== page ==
We welcome the selection of former Norwegian Prime Minister Jens Stoltenberg as NATO’s next Secretary General, beginning October 1, 2014.  Mr. Stoltenberg is a proven leader with a demonstrated commitment to the transatlantic Alliance.  As Prime Minister, he built Norway’s military capabilities and actively contributed to NATO operations and political dialogue.  We are confident he is the best person to ensure the continued strength and unity of the NATO Alliance.

 

We also are grateful for the service of current NATO Secretary General Anders Fogh Rasmussen and will rely on his expertise to bring the Alliance through the NATO Summit in September.  Secretary General Rasmussen has been an exceptional leader at an extraordinary time.  His vision and dedication have strengthened the Alliance’s strategic direction and focus on ways to bolster defense capabilities while reinforcing the commitments and values underpinning it.  From preparing for NATO’s transition in Afghanistan, to seeing us through the intervention in Libya, and – now – to providing strong leadership in the face of Russia’s military intervention in Ukraine, Secretary General Rasmussen has been a steadfast partner and a trusted friend of the United States throughout his tenure.  We know that Mr. Stoltenberg will prove the same.

 

 

FACT SHEET: Climate Action Plan – Strategy to Cut Methane Emissions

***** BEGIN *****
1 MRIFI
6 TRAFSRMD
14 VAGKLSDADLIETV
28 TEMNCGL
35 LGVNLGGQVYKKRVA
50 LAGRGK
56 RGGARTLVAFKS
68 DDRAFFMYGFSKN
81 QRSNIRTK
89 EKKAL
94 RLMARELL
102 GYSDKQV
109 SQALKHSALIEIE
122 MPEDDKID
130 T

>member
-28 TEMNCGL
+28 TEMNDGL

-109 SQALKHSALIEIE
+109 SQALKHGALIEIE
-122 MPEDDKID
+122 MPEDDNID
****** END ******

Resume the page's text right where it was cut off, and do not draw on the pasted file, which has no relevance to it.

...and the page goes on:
A Strategy to Cut Methane Emissions

 

 

In June 2013, President Obama gave a speech at Georgetown University where he laid out both the case for action on climate change and the steps his Administration will take to address it. The Climate Action Plan that the President announced includes steps to cut carbon pollution, help prepare the United States for the impacts of climate change that are already on the way, and continue American leadership in international efforts to combat global climate change.

 

In his Climate Action Plan, President Obama directed the Administration to develop a comprehensive, interagency strategy to cut methane emissions. Today, the White House released the Climate Action Plan – Strategy to Cut Methane Emissions. Learn more about the strategy in the fact sheet below, and check out the full Strategy here.

 

 

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Statement by NSC Spokesperson Caitlin Hayden on UN Human Rights Council Vote on Sri Lanka